Great Rock Albums of 1986: Jackson Browne- Lives in the Balance


One tightrope that many rock artists from the 1970s had to walk in the 1980s was the one between what their traditional rock sound was and the new synth pop sounds of the new decade. If they were too rock, the top forty brigade would accuse the artist of becoming too heavy metal. Believe me, that happened! On the other hand, if the artist went more towards the trendy pop sound, the artist was in danger of being accused of selling out by his more loyal fans. However, there was one artist who walked that tightrope as if he was the Great Walenza himself, Jackson Browne. His 1986 album, “Lives in the Balance” is proof of that.

The very first track of “Lives in the Balance” gives all the clues needed that Jackson Browne was continuing to do what he had done so successfully for over a decade prior. “For America” opens with a great guitar solo intro and holds the interest with some good guitar hooks, similar to his previous album, “Lawyers in Love.” For me, it’s the best track on the album. “Soldier of Plenty” follows on with some intricate guitar playing while “In the Shape of Your Heart” is a bit more tender but the Jackson Browne stamp is definitely on the song. This song suits me more in my more melodic older age and the bass line is pretty good as well as the decent guitar solo and keyboard interlude. If I wasn’t so obsessed with power chords back in 1986, I would have appreciated this track more.

“Candy” is probably the most 1980s track on the album because of the synth hook on it but the guitar hooks works well with it too. It’s a cool combination. In contrast, “Lawless Avenues” is the biggest straight ahead rocker on the album. Not hard enough to head bang but definitely one you can bob your head along to.

Then we come to the title cut. It is this song where Jackson criticized for his naive political lyrics. As I was becoming more politically aware then, these lyrics weren’t naive for me. They were warning about possible US war in Central America, which was something I was opposed to. Therefore, they spoke to me on a personal level and they were sung to a pretty good tune. Penultimate track, “Till I Go Down,” is done in a reggae type vibe but Jackson makes it sound good. Then things finish on a good traditional Jackson Browne sounding closer in “Black and White.”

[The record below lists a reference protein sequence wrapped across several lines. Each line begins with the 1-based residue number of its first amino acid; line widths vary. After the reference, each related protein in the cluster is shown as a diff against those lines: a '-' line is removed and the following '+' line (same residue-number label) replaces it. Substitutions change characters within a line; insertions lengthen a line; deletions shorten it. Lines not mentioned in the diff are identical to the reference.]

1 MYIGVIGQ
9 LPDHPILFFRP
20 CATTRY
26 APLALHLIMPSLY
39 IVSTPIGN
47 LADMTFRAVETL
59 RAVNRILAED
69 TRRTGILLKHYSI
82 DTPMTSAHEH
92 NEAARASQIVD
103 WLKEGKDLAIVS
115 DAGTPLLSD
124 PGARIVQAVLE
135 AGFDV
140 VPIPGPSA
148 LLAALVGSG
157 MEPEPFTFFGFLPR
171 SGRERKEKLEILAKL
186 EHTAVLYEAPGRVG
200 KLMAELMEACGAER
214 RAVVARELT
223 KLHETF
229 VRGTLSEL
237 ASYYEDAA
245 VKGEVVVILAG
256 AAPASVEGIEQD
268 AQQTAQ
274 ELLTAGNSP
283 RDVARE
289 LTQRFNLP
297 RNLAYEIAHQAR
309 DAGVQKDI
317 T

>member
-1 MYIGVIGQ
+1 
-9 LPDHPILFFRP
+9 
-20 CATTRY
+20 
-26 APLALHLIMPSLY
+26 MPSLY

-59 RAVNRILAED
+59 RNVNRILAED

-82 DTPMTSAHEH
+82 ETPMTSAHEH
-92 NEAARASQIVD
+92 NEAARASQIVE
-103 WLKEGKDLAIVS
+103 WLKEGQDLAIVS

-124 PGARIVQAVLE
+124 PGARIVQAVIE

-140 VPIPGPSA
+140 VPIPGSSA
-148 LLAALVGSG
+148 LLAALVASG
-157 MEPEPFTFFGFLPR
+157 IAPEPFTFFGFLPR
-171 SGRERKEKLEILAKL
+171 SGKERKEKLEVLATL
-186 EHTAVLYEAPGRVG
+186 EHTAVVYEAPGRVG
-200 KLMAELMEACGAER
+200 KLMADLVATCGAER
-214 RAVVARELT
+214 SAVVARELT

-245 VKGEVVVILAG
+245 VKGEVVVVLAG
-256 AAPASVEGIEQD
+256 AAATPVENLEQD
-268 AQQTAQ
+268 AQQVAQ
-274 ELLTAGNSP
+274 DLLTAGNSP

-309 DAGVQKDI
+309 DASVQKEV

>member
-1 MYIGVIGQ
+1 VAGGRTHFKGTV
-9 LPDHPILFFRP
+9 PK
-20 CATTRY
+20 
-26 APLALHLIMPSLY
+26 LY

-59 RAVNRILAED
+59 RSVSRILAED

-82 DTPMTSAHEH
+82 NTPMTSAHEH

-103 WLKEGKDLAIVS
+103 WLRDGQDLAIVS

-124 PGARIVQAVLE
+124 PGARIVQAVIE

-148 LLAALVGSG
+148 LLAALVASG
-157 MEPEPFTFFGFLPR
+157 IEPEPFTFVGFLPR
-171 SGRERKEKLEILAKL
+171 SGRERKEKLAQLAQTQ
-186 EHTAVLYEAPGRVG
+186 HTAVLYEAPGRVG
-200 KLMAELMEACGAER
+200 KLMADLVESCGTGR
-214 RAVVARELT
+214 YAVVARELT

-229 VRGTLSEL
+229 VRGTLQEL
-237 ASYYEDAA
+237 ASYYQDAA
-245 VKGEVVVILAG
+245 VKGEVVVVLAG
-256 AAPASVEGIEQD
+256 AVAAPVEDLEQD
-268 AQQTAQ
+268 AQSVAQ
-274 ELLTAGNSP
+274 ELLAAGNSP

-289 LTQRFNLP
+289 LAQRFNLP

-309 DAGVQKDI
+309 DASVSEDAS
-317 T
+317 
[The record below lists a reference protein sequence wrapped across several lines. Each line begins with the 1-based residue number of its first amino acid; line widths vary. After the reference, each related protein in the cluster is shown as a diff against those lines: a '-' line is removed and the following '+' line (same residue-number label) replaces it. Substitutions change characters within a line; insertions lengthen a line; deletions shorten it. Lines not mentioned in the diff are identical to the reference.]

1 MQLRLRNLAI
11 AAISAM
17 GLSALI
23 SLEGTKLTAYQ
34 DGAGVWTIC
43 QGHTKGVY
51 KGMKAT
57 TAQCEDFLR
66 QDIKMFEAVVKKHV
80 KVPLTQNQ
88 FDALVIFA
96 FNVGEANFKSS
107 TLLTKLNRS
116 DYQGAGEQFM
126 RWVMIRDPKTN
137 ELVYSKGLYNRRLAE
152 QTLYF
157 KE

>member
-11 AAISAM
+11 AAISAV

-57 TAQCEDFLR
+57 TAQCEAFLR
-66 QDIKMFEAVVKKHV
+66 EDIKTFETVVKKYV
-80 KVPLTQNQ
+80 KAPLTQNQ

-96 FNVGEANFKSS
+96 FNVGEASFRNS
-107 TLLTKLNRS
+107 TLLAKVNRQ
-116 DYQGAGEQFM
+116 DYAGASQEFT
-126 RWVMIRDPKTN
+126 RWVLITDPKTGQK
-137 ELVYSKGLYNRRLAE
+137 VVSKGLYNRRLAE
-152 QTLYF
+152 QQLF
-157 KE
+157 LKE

Track Listing:

  1. For America
  2. Soldier of Plenty
  3. In the Shape of Your Heart
  4. Candy
  5. Lawless Avenues
  6. Lives in the Balance
  7. Till I Go Down
  8. Black and White

Jackson Browne

Jackson Browne- lead and harmony vocals, guitar, piano

Jorge Calderon- bass, harmony vocals (track 5)

Phil Chen- bass (track 7)

Jennifer Condos- bass (track 1)

Enrique ‘Quique’ Cruz- zampona (track 6)

Debra Dobkin- harmony vocals (track 6)

Craig Doerge- synthesizer (track 3)

Kevin Dukes- guitar (track 8)

Bob Glaub- bass (tracks 2,3,4,6,8)

Doug Haywood- harmony vocals (tracks 3,4,7,8)

Jim Keltner- drums (track 5)

Phil Kenzie- alto saxophone (track 1)

Danny Kortchmar- guitar (track 5)

Ross Kunkel- drums (tracks 2,4,6,8)

Bernie Larsen- guitar, clavinet (track 7)

David Lindley- guitar (tracks 5,7)

Steve Lukather- guitar (tracks 2,4,8)

Stan Lynch- drums (track 3)

Kevin McCormick- guitar, harmony vocals (track 7)

Ian McLagan- organ (track 7)

Gary Myrick- guitar (track 1)

Bill Paine- synthesizer (tracks 2,4,6) piano (track 8)

Hugh Pedroza- charango, tipple (track 6)

Bonnie Raitt- harmony vocals (track 4)

Walfredo Reyes Junior- congas (track 5)

Mindy Sterling- harmony vocals (track 6)

Jorge Strunz- acoustic guitar (track 6)

Rick Vito- guitar (track 3)

Ian Wallace- drums (track 1,7)

Waddy Watchel- guitar (track 5)

Jai Winding- synthesizer (tracks 1,4,5,6,8) piano (tracks 1,5)


If I wasn’t so caught up in metal in 1986, (I don’t regret that), I would have appreciated “Lives in the Balance” more. It’s a good album from Jackson Browne, who knows how to use the hooks well.

Next post: Rolling Stones- Dirty Work

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7 Responses to “Great Rock Albums of 1986: Jackson Browne- Lives in the Balance”

  1. I only know the songs from the 2CD compilation I have, but Shape of a Heart is really good. Browne adapted to the 1980s better than most 1970s artists – ‘Somebody’s Baby’ is like his best pop song, and ‘Lawyers in Love’ is weird and brilliant.

    Liked by 1 person

  2. […] Source: Great Rock Albums of 1986: Jackson Browne- Lives in the Balance | 80smetalman’s Blog […]

    Liked by 1 person

  3. Is there anything Steve Lukather wasn’t on in the 80’s?

    Liked by 2 people

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